Thursday, November 1, 2007

Opeth - The Roundhouse Tapes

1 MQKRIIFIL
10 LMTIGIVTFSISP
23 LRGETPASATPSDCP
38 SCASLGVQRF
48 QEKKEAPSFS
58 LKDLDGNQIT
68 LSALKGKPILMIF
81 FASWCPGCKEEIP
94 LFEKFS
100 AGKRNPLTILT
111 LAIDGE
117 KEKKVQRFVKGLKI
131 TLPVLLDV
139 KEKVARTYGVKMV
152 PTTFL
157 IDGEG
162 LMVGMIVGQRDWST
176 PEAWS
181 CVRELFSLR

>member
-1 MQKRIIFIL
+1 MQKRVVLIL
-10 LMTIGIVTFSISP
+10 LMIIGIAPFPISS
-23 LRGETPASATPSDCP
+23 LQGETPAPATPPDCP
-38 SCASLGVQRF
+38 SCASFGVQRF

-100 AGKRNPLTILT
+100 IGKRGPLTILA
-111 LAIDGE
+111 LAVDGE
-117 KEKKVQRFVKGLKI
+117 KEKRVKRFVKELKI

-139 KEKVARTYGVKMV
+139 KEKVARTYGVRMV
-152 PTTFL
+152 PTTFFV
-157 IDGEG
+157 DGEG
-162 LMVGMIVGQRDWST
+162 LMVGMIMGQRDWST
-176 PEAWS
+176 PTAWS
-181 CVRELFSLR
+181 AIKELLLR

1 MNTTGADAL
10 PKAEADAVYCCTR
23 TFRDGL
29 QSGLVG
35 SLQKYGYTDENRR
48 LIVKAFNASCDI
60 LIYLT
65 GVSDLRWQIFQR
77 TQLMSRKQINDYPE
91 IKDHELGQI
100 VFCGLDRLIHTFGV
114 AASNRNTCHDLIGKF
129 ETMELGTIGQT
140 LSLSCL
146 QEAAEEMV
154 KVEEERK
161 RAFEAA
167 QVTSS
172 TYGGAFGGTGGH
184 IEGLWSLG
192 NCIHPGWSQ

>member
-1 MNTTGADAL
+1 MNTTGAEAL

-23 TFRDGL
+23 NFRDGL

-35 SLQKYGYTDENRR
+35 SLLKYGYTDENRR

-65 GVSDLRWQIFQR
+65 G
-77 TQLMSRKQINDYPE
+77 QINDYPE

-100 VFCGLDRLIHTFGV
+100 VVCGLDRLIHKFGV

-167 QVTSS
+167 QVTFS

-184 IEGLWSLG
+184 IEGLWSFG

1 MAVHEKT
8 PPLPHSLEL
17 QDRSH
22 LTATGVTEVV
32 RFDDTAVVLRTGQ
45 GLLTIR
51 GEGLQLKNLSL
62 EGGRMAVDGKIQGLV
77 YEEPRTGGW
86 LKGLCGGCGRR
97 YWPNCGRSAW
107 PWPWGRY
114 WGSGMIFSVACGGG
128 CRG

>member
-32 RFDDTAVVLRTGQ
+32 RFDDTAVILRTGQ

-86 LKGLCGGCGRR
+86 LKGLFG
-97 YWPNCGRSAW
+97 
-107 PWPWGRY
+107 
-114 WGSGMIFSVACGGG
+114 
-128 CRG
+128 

Recorded at a gig played with the iconic Paradise Lost in London’s very own Camden Roundhouse on November 9th 2006, two-disc set “The Roundhouse Tapes” proves, if proof were needed, that the Swedish black metal legends can be just as captivating live as they ever could in the studio. Opeth are one of those bands besides which other well-established bands look like immature, amateurish teenagers playing their very first gig. They were formed in 1990 and over the intervening years have established a reputation as a formidable talent on the scene, unafraid to experiment with new musical forms and concept albums in a bid to explore their boundaries ever further. Now in full bloom, the Opeth sound is melodic, complex and sophisticated, combining elements of disparate genres from the progressive to the death in such a way that they have managed to elude ultimate categorisation for a long time. And really, it’s amazing how well this translates to the live arena. Older tracks like “Face of Melinda” from the 1999 album “Still Life” a song so beloved of Mikael Akerfeldt that he named his daughter in honour of it - and the title track from 2001’s “Blackwater Park” have a mellow, seasoned sound to them. Opeth are, too, very much at ease in front of the live audience, and the often self-deprecating banter makes interesting inter-song listening. Recorded on the tour for 2005’s “Ghost Reveries”, this is an unforgettable snapshot of one of the scene’s most fascinating mavericks at the peak of their skills.

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